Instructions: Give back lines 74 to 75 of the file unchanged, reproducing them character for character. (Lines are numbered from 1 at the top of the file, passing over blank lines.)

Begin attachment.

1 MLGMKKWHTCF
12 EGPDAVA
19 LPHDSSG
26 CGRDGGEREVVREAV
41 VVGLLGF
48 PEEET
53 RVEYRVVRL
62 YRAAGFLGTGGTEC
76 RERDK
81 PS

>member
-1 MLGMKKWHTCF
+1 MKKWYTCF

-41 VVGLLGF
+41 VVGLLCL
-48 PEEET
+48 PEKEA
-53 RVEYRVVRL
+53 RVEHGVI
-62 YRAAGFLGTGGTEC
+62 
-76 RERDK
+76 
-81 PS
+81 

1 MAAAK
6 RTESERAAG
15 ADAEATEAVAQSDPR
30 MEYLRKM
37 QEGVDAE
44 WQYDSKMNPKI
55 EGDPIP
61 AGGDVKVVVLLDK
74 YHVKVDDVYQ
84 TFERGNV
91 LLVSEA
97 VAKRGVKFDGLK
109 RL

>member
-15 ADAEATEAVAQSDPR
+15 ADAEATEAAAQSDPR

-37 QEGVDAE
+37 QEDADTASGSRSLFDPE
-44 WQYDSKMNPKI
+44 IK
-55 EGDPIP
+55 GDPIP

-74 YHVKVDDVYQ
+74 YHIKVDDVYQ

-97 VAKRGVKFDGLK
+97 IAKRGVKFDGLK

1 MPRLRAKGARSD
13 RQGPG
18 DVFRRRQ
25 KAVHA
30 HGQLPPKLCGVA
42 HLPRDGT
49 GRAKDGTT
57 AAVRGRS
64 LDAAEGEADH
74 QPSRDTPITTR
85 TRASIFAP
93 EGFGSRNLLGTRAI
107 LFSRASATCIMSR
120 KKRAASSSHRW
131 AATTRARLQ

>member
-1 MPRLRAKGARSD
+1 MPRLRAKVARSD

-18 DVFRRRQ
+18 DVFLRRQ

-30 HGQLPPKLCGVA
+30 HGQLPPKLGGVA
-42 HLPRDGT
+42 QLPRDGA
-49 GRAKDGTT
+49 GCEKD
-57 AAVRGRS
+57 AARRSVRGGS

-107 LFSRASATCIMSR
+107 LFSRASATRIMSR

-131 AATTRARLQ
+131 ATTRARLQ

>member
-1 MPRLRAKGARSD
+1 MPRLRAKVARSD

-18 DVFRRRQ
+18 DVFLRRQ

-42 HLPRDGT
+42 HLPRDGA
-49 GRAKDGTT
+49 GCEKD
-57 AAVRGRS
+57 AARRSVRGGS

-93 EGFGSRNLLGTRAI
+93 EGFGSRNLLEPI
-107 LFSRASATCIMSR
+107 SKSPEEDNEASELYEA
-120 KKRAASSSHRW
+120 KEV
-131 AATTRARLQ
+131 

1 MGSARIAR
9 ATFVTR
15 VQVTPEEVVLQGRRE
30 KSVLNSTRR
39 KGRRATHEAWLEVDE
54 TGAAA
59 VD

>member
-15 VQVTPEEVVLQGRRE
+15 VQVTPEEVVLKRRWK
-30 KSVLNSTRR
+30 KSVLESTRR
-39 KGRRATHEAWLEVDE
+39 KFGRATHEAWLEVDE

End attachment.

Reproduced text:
-42 HLPRDGT
+42 QLPRDGA